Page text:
Many things have changed since the last time I was here racing from Courmayeur, Italy, through Champex Lac, Switzerland to Chamonix, France. The ‘CCC’ 100K is the princess to the queen UTMB race at the “world series” of our sport.
My first time here was in 2017. It was my second 100K and first time racing in Europe. As you could imagine, I was totally in over my head, but hey, I had to start somewhere. Despite having so much to learn from these mountains, the elite of elite competition, and international experience, I did have two clear takeaways. One, I learned that racing around the Mont Blanc Massif had just become the center of my universe and the force which would guide my running and racing to come. Two, I learned that the biggest room for improvement would be to find racing fuel that worked for me.
It was my first year as a sponsored athlete and I was so fortunate to have had this experience with mentors all around.They helped with everything- from navigating Chamonix’s hyped streets in search for the ideal (AKA most light weight) required race kit items to enlightening me on the italian aprés elixir, a social Aperol Spritz on the hotel patio with the whole crew before dinner. I have changed sponsors since, now running with title sponsor La Sportiva and I don’t need anyone to tell me when to drink a Spritz (although still with most of the same faces). Those were the pre-Spring Energy days for me, and those were dark days.
In my memory of that race, one thing stands out in my mind: NUTRITION (or lack thereof).
The day started out well on the first climb (4k straight up from town), but soon two girls passed me while going up the Grand Col du Ferret, which crosses the border into Switzerland at 2,357m. While ascending, I could see that the top of the pass was socked inside a cloud. I was getting colder and colder, but my goaty-stubbornness wouldn’t let me halt my groove. “I’ll put my gloves and a jacket on at the top,” I promised myself, also hoping to add a motivation factor to keep moving with haste. The top though, to my poor planning, was the coldest point of all. I desperately attempted to put my poles away for the descent and pull out my jacket from my pack, but my arms and hands were so frozen that not only could I not break down my poles but I could not retrieve a single thing from my pack. I could not even get my front vest strap undone. I wanted to re-tie my loose shoe but I didn’t dare for fear of not being able to re-tie it. I definitely could not open any food.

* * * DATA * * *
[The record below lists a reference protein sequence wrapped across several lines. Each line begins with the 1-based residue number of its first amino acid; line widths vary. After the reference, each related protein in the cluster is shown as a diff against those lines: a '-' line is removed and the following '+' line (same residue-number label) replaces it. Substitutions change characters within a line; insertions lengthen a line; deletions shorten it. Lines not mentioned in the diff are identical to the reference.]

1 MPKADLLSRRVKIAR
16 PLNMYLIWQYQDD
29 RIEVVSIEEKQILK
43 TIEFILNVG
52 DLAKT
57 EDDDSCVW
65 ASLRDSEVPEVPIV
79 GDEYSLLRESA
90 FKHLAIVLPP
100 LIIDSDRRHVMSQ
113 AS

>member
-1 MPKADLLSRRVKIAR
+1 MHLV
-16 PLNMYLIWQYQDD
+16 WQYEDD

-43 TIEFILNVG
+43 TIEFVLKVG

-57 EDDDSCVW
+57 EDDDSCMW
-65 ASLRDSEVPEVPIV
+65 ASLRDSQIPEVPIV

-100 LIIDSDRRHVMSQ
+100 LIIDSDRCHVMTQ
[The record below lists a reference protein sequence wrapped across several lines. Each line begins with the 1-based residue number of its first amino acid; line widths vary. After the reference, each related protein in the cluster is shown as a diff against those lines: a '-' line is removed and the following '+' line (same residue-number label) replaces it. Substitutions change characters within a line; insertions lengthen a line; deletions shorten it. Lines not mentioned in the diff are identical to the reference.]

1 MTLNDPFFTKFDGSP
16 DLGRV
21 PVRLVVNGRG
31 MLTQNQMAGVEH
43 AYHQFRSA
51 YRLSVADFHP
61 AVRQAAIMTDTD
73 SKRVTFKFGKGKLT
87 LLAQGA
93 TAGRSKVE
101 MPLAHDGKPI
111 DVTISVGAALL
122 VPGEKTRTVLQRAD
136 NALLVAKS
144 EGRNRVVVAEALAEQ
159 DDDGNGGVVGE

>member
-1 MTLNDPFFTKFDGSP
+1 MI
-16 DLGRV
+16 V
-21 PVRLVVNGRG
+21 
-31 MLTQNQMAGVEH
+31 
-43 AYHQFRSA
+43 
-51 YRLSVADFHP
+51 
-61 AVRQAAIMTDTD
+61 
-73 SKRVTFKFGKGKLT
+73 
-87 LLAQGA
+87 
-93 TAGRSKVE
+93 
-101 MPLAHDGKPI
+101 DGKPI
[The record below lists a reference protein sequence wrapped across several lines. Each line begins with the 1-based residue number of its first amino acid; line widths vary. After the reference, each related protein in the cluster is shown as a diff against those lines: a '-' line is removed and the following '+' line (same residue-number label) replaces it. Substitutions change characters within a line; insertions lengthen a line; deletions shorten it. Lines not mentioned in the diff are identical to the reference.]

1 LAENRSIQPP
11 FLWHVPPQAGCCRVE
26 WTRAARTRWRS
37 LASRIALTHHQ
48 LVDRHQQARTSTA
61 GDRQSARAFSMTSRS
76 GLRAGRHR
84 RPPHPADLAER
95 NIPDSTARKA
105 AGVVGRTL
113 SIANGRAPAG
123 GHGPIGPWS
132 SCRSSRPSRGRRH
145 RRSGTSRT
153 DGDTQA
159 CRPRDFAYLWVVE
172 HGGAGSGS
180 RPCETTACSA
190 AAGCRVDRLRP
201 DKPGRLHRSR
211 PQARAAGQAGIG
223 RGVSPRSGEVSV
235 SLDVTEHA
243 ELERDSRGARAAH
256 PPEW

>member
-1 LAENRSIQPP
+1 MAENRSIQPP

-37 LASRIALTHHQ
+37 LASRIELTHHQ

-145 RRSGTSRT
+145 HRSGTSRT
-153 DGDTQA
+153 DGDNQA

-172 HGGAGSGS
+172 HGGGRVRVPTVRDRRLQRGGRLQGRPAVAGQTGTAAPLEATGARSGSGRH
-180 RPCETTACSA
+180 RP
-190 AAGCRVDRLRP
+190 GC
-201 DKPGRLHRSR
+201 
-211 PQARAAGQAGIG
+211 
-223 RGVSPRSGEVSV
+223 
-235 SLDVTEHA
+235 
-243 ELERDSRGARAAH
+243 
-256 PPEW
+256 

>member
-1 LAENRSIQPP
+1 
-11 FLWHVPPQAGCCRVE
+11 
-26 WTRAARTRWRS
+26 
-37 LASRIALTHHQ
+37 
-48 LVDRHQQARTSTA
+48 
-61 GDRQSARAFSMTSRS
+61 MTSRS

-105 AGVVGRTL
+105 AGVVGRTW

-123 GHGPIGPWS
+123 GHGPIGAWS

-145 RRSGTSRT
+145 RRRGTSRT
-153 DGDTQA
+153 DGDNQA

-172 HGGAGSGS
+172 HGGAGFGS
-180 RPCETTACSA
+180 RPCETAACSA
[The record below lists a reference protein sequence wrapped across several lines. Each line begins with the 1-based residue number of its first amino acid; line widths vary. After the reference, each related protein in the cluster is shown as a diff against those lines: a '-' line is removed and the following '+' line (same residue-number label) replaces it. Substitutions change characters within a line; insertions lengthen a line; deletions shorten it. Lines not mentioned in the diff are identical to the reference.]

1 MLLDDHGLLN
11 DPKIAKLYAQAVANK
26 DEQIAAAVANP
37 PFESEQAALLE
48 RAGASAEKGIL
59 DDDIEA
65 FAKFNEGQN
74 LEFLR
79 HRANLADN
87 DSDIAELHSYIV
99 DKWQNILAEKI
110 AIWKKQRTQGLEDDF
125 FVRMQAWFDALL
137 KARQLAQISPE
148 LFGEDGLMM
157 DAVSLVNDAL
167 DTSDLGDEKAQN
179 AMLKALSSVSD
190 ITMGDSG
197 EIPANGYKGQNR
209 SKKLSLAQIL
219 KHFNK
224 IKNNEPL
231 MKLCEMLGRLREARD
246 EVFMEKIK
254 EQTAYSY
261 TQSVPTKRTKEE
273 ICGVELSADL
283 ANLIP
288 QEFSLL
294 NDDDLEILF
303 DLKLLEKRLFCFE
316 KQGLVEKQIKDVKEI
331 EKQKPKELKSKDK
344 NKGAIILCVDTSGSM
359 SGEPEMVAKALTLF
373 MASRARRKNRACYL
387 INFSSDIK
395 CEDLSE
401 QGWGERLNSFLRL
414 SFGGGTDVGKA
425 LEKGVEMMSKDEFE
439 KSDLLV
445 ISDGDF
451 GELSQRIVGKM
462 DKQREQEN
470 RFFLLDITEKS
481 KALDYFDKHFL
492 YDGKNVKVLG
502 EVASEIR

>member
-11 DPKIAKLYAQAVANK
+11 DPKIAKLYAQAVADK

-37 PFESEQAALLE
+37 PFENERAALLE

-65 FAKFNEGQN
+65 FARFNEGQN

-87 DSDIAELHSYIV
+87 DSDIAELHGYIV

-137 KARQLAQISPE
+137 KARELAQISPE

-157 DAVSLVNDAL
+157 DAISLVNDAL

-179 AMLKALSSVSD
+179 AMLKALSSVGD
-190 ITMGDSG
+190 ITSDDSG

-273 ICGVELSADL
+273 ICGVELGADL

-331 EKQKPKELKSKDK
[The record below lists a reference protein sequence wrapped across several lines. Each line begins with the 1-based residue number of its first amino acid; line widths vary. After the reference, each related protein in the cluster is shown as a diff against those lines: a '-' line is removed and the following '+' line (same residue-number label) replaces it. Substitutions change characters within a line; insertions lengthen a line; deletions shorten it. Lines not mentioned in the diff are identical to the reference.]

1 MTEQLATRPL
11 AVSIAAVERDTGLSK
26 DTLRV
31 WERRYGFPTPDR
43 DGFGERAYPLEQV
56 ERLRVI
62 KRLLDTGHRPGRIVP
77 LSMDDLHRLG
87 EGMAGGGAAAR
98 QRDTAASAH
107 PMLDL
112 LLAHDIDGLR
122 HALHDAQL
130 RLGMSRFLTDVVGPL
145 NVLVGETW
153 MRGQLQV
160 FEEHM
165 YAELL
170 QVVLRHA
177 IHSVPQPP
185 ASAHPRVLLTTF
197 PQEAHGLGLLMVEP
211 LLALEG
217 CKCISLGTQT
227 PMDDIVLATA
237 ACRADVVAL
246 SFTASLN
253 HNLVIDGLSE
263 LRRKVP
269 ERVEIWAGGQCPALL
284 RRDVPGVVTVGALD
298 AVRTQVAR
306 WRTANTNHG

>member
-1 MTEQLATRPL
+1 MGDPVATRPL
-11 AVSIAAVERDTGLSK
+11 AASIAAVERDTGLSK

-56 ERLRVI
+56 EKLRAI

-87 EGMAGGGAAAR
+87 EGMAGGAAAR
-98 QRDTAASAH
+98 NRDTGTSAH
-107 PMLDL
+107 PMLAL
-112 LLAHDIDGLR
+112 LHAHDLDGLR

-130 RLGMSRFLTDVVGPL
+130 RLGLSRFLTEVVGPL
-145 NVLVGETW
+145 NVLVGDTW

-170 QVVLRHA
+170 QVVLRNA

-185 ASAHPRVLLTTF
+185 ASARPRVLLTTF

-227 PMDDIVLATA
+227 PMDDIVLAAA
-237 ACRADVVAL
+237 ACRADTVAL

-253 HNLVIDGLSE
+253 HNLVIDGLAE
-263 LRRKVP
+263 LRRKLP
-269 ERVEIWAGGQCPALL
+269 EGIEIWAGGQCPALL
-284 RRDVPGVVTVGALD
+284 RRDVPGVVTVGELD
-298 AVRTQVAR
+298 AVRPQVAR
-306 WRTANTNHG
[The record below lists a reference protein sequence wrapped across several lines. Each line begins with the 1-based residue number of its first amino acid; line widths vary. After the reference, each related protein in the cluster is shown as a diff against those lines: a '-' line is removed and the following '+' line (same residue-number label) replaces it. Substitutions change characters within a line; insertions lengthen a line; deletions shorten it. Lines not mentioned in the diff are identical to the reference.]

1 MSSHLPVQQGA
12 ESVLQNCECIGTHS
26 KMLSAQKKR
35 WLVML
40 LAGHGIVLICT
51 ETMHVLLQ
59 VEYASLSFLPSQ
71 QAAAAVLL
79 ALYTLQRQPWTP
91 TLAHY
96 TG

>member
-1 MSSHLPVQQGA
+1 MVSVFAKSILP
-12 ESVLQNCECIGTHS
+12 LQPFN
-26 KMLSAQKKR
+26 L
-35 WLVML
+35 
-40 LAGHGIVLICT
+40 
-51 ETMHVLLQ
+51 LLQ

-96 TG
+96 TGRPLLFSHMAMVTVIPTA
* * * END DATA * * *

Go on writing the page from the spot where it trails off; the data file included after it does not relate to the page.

I made it to Champex Lac, sunny and bright, close to the lowest point on the course and the first place where you meet your crew, having just done an epic 50K that would be easy to seal as satisfactory all in itself. I re-upped my fuel storages, packing my vest with a highly refined energy gel brand not-to-be-named. I remember the numbers 7 and 10. On the 7th gel of the day, my stomach started to churn. On the 8th, my stomach warned against it but my mouth forced it down. On the 9th, my stomach strongly refused it and all I could do was touch it to my tongue here and there. On the 10th gel of CCC, I opened it, brought it to my lips, and simply the sight and smell of that sticky, syrupy mess caused utter nausea and that was that. I ate zero more of those hyper-sweet not-to-be-named gels. I couldn’t even think about them anymore without the desire to vomit ensuing.